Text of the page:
The Art of the Recipe

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Question: Describe your kitchen.

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Mark Bittman:  I moved this year and I moved from a kitchen\r\nthat was six by seven to a kitchen that was about eight by eight.  So its an eight by eight?  Maybe it's seven by seven; it's\r\n50-something square feet.  It has\r\ncounters on two sides.  It has a\r\nrefrigerator on a third side.  It\r\nhas drawers on a fourth side and it has two doors.  It has a sink and a dishwasher and a stove and it has maybe\r\nsix feet of counter space and nothing is fancy but it's, for me, nearly\r\nperfect.  I mean I wish I could fit\r\nmore – like I wish I could fit a table in it and I wish I could fit more people\r\nin it to hang out with while I was cooking but it's pretty great.  It's really nice but there's nothing\r\nunusual or remarkable about it.

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Question: What inspires you to create a new\r\nrecipe?

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Mark\r\nBittman: The way that\r\nrecipes happen for me is shopping. \r\nIt all starts with shopping. \r\nSo I will go -- I got to Chinatown a lot.  I go to decent supermarkets.  I go to green markets, and I try to buy everything that\r\nlooks good that I think I can cook in the next X days.  I mean am I cooking at home for the\r\nnext four days?  Because to be home\r\nfor four days in a row is a lot. 

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I'll buy four\r\ndays of food but I'll buy a lot and then I will go home and I will cook what I\r\nbought and almost always, a.) because I have like no patience with cooking from\r\nrecipes, b.) because I'm not that methodical, c.) because I have a bad memory and\r\nalways think I'm making things up. \r\nI can't even duplicate my own recipes.  What happens is there's this house full of food and I start\r\ncooking and usually interesting things happen.  I don’t – brilliant things don’t happen, but interesting\r\nthings happen, interestingly enough to write about evidently, since people read\r\nthis stuff.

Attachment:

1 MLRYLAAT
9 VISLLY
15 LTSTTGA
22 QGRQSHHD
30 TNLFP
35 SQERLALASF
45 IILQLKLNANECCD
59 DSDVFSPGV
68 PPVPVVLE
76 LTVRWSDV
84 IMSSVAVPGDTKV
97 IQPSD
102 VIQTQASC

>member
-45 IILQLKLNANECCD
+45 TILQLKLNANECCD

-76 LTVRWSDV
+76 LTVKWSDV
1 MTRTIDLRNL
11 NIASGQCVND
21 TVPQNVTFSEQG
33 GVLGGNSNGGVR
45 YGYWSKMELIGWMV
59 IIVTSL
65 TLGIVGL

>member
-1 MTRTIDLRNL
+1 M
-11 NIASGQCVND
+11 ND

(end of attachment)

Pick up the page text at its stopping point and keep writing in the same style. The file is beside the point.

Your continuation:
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Question: You often suggest substituting one\r\ningredient for another. Doesn't that change the recipe?

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Mark\r\nBittman:  Well, I don’t really care.  If you substitute one -- if you were\r\nmaking pasta with broccoli and you don’t have broccoli, you want to make pasta\r\nwith cauliflower, everything about that is the same: the cooking time, the\r\ntechnique, just about everything about it is the same, assuming you know how to\r\ntrim broccoli and trim cauliflower. \r\nIs it a different recipe? \r\nYou might say it's a different recipe, but almost everything about it is\r\nthe same and so what if it's a different recipe, it's still good.  I mean, I like to say you can vary\r\nthings as much as you want to, but you have to remember that you can't make a\r\nroast chicken without chicken.

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Coming up with the inspiration for new recipes starts with shopping and ends in kitchen experiments.